By Stephanie Serrano

Growing up in Reno, Nevada, and going to high school at Hug High School, diversity is nothing new to me.

I profiled Alondra Mora and Yaquelin Ramirez, two Latinas who will be the first in their family to go to a four-year-university. I truly think they are an inspiration not only to their families, but also to their community.


Here I am getting used to all the cables in our first interview at Hug High.

They’ve worked so hard to gets straight A’s and also help their families at home.

It is so important to surround yourself with people that will motivate you to be a better person and strive for a better future. Which is hard for a lot of students. For many, it’s extremely hard to avoid falling into the wrong crowd and saying no to negative peer pressure every single day.

That is why I think Alondra and Yaquelin are inspiring. They choose to rely on each other and help support each other when motivation is far from them. They also prove that a true friendship doesn’t have to be envious.

During this project, my mentor, Nico Colombant, really helped me understand what elements you need to tell a story. He compared story telling to preparing a full course meal. Collecting interviews and ambient sounds is the appetizer and the two high school seniors are the main meal. But my story was missing its dessert.

This is why I decided to highlight both of the girls’ fathers in a special Spanish version.

I think it is amazing how hard their families are working to give them a better future and supply them with what they can to keep pushing.

It is important to understand that Alondra and Yaquelin don’t have the luxury of having a parent that can make their college schedule or help them register for classes. Let alone provide them with full tuition. But they provide them with so much more.

Their families work so hard to make sure they do not have an empty stomach during the day. They provide them with the hope they need to move forward. They give them the strength to persevere.

Listen below to the full interviews of the two Dads in Spanish.

Manuel Mora, Alondra’s Dad, works as a forklift operator at a local warehouse. He came to the United States when he was 15. His first job was picking lemons. He described it as the hardest job he’s ever had. So hard, he’d rather not think about it.

He goes on to explain how proud he is of his daughter.

“Sadly, my job does not give me too much, but thank god she is getting scholarships,” said Mora. “She is moving forward on her own. What we can give her most is our support. We are very family oriented and there are moments where I see her working very hard at school and at home. I tell her, ‘I know you’re tired, but you’re suffering now, you’re working hard right now so that in the future you can relax and you’ll be in a better place’. That is all I want for her, to be better than us. It is important to support her as much as I can economically but more important, to support her mentally. This country is filled with opportunities and since she was born here, she is blessed to take advantage of all of these opportunities.”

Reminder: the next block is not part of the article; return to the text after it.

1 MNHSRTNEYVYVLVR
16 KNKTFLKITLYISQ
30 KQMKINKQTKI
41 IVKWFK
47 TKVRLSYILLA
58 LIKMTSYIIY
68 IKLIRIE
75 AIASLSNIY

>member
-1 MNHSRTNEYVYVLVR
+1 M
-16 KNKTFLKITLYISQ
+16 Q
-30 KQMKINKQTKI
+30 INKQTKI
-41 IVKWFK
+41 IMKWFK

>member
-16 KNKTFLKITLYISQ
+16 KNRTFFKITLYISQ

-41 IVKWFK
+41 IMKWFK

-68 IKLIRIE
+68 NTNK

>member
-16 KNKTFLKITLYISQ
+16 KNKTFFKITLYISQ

Noe Ramirez is Yaquelin Ramirez’s proud dad. He works in cement on city jobs. Having this job can be very precarious as it is dependent on the weather. So during the winter, he often struggles to find extra money for his family. His living room has a large wrestling mat were he enjoys practicing mixed martial arts and teaches Yaquelin and the rest of their siblings a few tricks.

“My hope is that she prepares herself to gain a brighter future, to succeed in life,” said Ramirez. “She constantly surprises me. She works so hard at school, she barely has time to help around the house but that is ok because it is for her own good. As long as she keeps trying and takes advantage of her opportunities, that’s perfect. I help her as much as I can. I don’t charge her for rent, I provide her with her health elements, I buy her whatever she needs because she doesn’t work and doesn’t have an income coming in. Everything comes out of her mother and I. We have five girls and we try to help all of them with what we can. Yaquelin has always focused and put a lot of effort in school. It is important to focus on school and work hard, partying and celebrating will come later.”



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